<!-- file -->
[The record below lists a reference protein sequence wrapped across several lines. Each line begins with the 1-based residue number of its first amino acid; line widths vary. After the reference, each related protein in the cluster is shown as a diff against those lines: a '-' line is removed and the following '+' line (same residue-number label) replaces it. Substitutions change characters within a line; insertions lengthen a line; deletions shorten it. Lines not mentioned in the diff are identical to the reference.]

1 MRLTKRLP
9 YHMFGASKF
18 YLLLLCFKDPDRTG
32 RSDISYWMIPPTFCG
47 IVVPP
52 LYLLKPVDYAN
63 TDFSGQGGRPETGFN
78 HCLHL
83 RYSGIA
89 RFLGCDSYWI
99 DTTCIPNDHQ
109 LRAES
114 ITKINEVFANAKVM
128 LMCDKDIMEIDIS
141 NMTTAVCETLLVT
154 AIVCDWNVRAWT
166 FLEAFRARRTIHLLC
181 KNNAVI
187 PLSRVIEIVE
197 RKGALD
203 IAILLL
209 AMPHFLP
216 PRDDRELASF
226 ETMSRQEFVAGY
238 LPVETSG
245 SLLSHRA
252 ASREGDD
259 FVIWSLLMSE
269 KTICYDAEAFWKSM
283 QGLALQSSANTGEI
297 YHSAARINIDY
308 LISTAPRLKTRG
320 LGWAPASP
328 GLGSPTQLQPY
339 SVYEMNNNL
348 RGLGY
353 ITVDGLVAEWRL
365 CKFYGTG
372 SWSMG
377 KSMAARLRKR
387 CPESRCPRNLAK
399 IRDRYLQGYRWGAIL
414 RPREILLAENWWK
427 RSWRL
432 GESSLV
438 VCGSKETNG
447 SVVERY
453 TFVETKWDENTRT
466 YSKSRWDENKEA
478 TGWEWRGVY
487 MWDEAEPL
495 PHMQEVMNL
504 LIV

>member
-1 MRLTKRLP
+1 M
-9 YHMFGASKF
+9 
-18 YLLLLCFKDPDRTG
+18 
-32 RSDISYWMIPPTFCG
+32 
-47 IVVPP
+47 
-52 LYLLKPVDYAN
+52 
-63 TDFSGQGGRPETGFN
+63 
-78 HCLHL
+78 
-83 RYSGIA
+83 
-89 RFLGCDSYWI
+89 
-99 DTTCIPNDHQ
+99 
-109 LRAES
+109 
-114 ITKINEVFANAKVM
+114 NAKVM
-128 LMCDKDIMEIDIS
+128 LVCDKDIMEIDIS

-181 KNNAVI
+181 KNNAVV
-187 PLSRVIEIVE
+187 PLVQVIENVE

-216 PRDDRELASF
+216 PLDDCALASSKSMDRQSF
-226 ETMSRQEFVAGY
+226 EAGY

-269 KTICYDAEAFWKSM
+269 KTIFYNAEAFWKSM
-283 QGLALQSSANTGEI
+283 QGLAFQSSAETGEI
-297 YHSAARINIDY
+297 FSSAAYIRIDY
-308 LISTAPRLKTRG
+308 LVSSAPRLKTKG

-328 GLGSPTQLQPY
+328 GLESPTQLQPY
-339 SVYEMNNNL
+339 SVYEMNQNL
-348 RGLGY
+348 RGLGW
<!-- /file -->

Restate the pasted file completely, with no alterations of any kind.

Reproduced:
[The record below lists a reference protein sequence wrapped across several lines. Each line begins with the 1-based residue number of its first amino acid; line widths vary. After the reference, each related protein in the cluster is shown as a diff against those lines: a '-' line is removed and the following '+' line (same residue-number label) replaces it. Substitutions change characters within a line; insertions lengthen a line; deletions shorten it. Lines not mentioned in the diff are identical to the reference.]

1 MRLTKRLP
9 YHMFGASKF
18 YLLLLCFKDPDRTG
32 RSDISYWMIPPTFCG
47 IVVPP
52 LYLLKPVDYAN
63 TDFSGQGGRPETGFN
78 HCLHL
83 RYSGIA
89 RFLGCDSYWI
99 DTTCIPNDHQ
109 LRAES
114 ITKINEVFANAKVM
128 LMCDKDIMEIDIS
141 NMTTAVCETLLVT
154 AIVCDWNVRAWT
166 FLEAFRARRTIHLLC
181 KNNAVI
187 PLSRVIEIVE
197 RKGALD
203 IAILLL
209 AMPHFLP
216 PRDDRELASF
226 ETMSRQEFVAGY
238 LPVETSG
245 SLLSHRA
252 ASREGDD
259 FVIWSLLMSE
269 KTICYDAEAFWKSM
283 QGLALQSSANTGEI
297 YHSAARINIDY
308 LISTAPRLKTRG
320 LGWAPASP
328 GLGSPTQLQPY
339 SVYEMNNNL
348 RGLGY
353 ITVDGLVAEWRL
365 CKFYGTG
372 SWSMG
377 KSMAARLRKR
387 CPESRCPRNLAK
399 IRDRYLQGYRWGAIL
414 RPREILLAENWWK
427 RSWRL
432 GESSLV
438 VCGSKETNG
447 SVVERY
453 TFVETKWDENTRT
466 YSKSRWDENKEA
478 TGWEWRGVY
487 MWDEAEPL
495 PHMQEVMNL
504 LIV

>member
-1 MRLTKRLP
+1 M
-9 YHMFGASKF
+9 
-18 YLLLLCFKDPDRTG
+18 
-32 RSDISYWMIPPTFCG
+32 
-47 IVVPP
+47 
-52 LYLLKPVDYAN
+52 
-63 TDFSGQGGRPETGFN
+63 
-78 HCLHL
+78 
-83 RYSGIA
+83 
-89 RFLGCDSYWI
+89 
-99 DTTCIPNDHQ
+99 
-109 LRAES
+109 
-114 ITKINEVFANAKVM
+114 NAKVM
-128 LMCDKDIMEIDIS
+128 LVCDKDIMEIDIS

-181 KNNAVI
+181 KNNAVV
-187 PLSRVIEIVE
+187 PLVQVIENVE

-216 PRDDRELASF
+216 PLDDCALASSKSMDRQSF
-226 ETMSRQEFVAGY
+226 EAGY

-269 KTICYDAEAFWKSM
+269 KTIFYNAEAFWKSM
-283 QGLALQSSANTGEI
+283 QGLAFQSSAETGEI
-297 YHSAARINIDY
+297 FSSAAYIRIDY
-308 LISTAPRLKTRG
+308 LVSSAPRLKTKG

-328 GLGSPTQLQPY
+328 GLESPTQLQPY
-339 SVYEMNNNL
+339 SVYEMNQNL
-348 RGLGY
+348 RGLGW